Artscape is canvas for the soul of a city

Crowds find ways to beat heat while enjoying art and music


A giant canvas. Buckets of paint. A challenge.

Artist Monica Weidel stood at the front of her Artscape booth along Mount Royal Avenue yesterday, beckoning everyone in to grab a brush, dip it into some paint and reveal one word - any word they like - that describes Baltimore.

As the throngs passed by, one by one taking Weidel up on her challenge, words and colors began to crowd the canvas.

Great. Baseball. Home. Fun-kae.

Without much hesitation, one tall man ducked into the shade of the booth, dipped a paintbrush into a canister of bright blue, then found an open corner to begin.

First a "u," then an "n," followed by a "p." "Unpretentious," he quickly brush-stroked. That's Baltimore to him, and the city's annual celebration of the arts in particular.

"It's because of the people," said Nick Nadolny of Fells Point. "They like art, but they're not the tuxedo and evening gown-type people, if you know what I mean."

Artscape knows what he means.

The festival offers folks a chance to experience dance, art, theater and all genres of music, not in a stuffy setting, but with flip-flops on their feet and a raspberry snowballs in their hands.

"It's not an art-art festival," is how wood turner Walt Bennett of Haymarket, Va., put it. "It's a very good mix, and you're not overpowered by any one type of art."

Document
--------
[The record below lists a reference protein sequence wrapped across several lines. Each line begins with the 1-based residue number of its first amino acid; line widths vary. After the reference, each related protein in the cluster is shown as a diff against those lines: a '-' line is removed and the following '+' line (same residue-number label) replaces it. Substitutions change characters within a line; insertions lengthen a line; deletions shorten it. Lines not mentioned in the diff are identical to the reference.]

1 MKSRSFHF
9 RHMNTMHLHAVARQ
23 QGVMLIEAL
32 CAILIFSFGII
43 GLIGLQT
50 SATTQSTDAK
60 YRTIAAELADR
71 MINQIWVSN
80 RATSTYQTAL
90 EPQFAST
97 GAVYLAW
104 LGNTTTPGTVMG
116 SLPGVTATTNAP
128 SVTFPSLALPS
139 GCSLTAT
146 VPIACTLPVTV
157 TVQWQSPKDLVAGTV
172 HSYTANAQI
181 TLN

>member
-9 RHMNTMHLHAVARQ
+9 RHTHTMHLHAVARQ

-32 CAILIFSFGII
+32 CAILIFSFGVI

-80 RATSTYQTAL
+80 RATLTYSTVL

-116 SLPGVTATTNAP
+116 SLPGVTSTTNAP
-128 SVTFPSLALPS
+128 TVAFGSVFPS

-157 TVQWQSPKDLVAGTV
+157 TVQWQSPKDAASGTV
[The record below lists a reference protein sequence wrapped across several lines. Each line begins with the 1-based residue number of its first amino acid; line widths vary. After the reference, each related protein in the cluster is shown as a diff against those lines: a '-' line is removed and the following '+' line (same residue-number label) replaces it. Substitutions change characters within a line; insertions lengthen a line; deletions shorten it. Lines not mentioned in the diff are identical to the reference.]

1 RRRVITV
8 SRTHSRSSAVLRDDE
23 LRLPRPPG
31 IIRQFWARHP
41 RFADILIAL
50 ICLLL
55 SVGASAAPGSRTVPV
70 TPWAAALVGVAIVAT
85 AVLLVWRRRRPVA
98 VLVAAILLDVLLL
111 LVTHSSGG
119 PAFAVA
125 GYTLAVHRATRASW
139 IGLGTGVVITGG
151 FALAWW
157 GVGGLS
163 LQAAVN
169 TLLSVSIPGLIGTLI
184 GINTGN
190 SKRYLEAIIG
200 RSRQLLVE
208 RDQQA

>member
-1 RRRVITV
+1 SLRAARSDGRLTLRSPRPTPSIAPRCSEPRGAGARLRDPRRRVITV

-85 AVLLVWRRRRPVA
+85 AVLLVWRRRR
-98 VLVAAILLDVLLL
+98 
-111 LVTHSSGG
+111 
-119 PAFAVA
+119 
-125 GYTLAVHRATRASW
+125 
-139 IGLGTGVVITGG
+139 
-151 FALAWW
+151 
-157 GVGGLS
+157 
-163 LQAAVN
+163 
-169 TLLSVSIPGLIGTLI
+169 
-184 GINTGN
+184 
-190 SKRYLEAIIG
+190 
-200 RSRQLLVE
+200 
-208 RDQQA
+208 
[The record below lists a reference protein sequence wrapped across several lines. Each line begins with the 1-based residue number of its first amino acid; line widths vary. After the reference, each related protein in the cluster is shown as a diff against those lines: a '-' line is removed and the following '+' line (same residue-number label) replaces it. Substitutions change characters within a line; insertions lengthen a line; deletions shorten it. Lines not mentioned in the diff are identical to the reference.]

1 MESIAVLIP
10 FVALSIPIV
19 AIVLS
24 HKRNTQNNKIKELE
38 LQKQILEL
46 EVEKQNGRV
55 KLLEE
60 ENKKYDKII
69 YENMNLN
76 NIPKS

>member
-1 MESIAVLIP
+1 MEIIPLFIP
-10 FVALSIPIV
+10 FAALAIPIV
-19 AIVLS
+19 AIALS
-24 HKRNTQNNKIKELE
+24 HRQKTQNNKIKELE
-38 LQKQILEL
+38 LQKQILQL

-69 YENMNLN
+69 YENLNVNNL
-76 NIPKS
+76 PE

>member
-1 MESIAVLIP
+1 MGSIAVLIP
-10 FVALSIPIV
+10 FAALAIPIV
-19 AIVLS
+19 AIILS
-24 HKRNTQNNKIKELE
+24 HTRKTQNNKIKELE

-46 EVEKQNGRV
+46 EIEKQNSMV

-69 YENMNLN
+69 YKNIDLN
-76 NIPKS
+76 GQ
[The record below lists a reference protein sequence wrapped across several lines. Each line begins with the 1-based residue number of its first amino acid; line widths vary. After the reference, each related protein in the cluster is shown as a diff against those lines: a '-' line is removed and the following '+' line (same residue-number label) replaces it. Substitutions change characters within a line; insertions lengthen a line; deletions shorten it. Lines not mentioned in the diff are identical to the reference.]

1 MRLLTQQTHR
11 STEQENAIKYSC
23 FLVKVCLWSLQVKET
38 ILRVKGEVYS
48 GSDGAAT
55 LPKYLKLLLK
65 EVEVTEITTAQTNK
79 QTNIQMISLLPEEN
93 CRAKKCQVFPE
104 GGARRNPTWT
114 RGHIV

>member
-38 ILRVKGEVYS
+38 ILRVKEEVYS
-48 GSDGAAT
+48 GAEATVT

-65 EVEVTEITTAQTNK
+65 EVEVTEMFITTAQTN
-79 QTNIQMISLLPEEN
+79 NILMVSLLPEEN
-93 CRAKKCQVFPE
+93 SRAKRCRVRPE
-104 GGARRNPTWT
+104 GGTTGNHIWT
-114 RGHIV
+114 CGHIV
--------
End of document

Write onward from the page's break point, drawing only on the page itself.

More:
If people were overpowered by anything yesterday, it would have been the heat, which had more than a few art-lovers sipping from water bottles and trying to coax breezes from paper paddle fans some organizations were handing out.

Surprisingly, no one chose "sweaty" as the word to describe Baltimore, though it's possibly someone had but it melted off of the canvas.

Ellicott City's Meredith Parks, who was selling handcrafted blankets and baby clothes that she makes from vintage chenille bedspreads, arrived prepared with a fan even though this was her first Artscape.

"Everyone said it wouldn't be Artscape if it wasn't really hot," she said.

Fashion exhibits were back for the second year. One of the brightest displays - and definitely the most girlish - was Augusta McDonald's, with her hoop skirts and matching capes in the pinkest of pinks.

"I started it as dress-up but the girls in Atlanta wore them all the time," she said, adding that she thinks the flouncy finery will go over well here, too. "It's a city where I know they're going to get it - I can tell they're the type of people who want to inspire uniqueness in their children."

Weidel, who also teaches art, said she came up with the idea of asking people to paint the canvas after last year's Artscape, when she brought a crab for people to decorate and realized how much they enjoyed a chance to partake in the art instead of merely meandering past it.

With the Baltimore word canvas, she's trying to create what she calls "a visual voice." And after the festival ends today, she hopes to display the results somewhere in town.

Weidel said she's enjoyed observing the honesty, the humor and the pluckiness with which festivalgoers pick up her paintbrushes.

One young woman chose "me" as her word to best describe Baltimore. Someone else somberly, and perhaps a bit politically, painted: "shh ... AIDS."

Grace Newton, a 7-year-old from Northeast Baltimore, opted for the word "flag," having, as her mom, Priscilla, explained, just learned about Maryland symbols in school. Priscilla Newton was more excited about her own word: "possibilities."

"It's so full of promise, but oh my goodness," she said, "we got a way to go."

Artscape continues today from noon until 8 p.m. The festival center is the 1200 block of Mount Royal Ave. All events are free.

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